Nvidia is releasing a new variant of its GeForce RTX 3060 graphics card in May 2021. This LHR (light hash rate) model will feature an updated hash rate limiter to make the process of mining cryptocurrency more difficult, thus hopefully opening up availability for consumers interested in purchasing a new card for its intended gaming purposes.
While this was previously rumored, additional weight has been added to the refresh as reported by VideoCardz, with Nvidia releasing the GeForce 466.27 driver that appears to be a required download for its new GeForce RTX 3060 LHR variant to work. The card’s PCI device ID will prevent the LHR variant of the GeForce RTX 3060 from being used with older drivers.
This means that Nvidia is likely trying to push cryptominers onto more bespoke cryptocurrency hardware, such as Nvidia’s own CMP HX series. These cards are made specifically for mining popular cryptocurrencies such as Bitcoin and Ethereum and can’t be used for gaming in any capacity as they lack any form of display output.
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Deep in the mines again
It remains to be seen if Nvidia’s light hash rate graphics cards will have an impact on availability. One reason why gaming-oriented consumers haven’t been able to get their hands on Nvidia’s high-end GeForce RTX 30 series GPUs is down to the cryptocurrency boom of recent months, where enthusiasts have discovered that graphics cards provide an efficient means of mining cryptocurrencies.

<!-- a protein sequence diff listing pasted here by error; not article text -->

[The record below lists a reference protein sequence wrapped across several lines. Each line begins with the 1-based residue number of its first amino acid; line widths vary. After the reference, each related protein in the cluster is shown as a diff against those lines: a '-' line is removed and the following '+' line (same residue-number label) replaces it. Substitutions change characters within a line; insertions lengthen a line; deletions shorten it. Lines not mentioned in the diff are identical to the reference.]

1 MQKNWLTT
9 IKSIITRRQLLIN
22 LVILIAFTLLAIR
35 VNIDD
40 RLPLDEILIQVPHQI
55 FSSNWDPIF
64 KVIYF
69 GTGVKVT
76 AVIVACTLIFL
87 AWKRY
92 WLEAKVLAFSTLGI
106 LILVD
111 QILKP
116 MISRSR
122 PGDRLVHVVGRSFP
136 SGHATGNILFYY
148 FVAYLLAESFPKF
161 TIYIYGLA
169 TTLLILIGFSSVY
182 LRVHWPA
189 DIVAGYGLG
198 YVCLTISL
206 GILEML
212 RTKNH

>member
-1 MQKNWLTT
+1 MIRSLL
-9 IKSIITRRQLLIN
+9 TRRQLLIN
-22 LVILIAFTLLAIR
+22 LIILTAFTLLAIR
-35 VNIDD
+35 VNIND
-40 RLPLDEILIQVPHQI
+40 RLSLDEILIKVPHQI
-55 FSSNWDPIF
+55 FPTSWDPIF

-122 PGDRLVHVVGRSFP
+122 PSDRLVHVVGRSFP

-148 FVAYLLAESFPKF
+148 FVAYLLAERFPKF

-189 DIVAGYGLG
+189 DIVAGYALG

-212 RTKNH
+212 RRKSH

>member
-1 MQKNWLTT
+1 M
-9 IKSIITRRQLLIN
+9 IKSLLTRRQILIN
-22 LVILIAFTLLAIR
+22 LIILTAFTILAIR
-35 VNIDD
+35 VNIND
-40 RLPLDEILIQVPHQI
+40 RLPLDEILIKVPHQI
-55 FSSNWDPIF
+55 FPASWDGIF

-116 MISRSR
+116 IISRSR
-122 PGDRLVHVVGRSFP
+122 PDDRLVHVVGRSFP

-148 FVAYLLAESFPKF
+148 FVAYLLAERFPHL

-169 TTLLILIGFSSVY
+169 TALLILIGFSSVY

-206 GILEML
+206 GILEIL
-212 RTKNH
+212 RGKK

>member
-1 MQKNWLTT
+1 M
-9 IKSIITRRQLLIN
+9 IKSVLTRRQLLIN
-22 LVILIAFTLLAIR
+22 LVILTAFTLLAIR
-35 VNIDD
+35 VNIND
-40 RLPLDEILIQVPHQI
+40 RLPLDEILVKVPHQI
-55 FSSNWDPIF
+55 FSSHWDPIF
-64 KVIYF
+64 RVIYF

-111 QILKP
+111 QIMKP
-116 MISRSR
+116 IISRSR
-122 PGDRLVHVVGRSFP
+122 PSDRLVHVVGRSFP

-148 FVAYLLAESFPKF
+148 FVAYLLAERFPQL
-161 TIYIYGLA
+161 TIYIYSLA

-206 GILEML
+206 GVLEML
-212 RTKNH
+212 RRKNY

Of course, that’s not the sole reason why high-end GPUs are so elusive. A global shortage of silicone is preventing GPUs to be manufactured en masse, contributing to analysts’ predictions of shortages well into 2022. That, and scalpers have been employing bots to automatically buy up stock refreshes whenever they go live, as was the case with a recent AMD online store debacle.
The reintroduction of the new, updated driver is welcome news, potentially undoing a mistake Nvidia made in the form of a beta driver undoing existing hash rate limiters on RTX 3060 cards, potentially motivating mining enthusiasts to circumvent the previous version of the limiter.
There are also rumors that the new hash limiter variant won’t be exclusive to the RTX 3060, as Nvidia could be rolling this out for all GPUs in the RTX 30 series except for the RTX 3090.
Nvidia and Asus are examples of companies that have looked into ways of curbing the use of their GPUs for cryptomining in recent months, with the release of dedicated mining cards like the Asus CMP 30HX.
However, Asus may need to go back to the drawing board in this case, as its cryptomining graphics card, based on an Nvidia GeForce GTX 1660 Super, is actually more expensive to buy than an RTX 3080.
TechRadar is supported by its audience. TechRadar does not endorse any specific cryptocurrencies or blockchain-based services and readers should not interpret TechRadar content as investment advice. Our reporters hold only small quantities of cryptocurrency (under $100 in value), as is necessary to perform wallet and exchange reviews, and do not hold shares in any publicly listed cryptocurrency companies.
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Rhys is TRG's Hardware Editor, and has been part of the TechRadar team for more than two years. Particularly passionate about high-quality third-party controllers and headsets, as well as the latest and greatest in fight sticks and VR, Rhys strives to provide easy-to-read, informative coverage on gaming hardware of all kinds. As for the games themselves, Rhys is especially keen on fighting and racing games, as well as soulslikes and RPGs.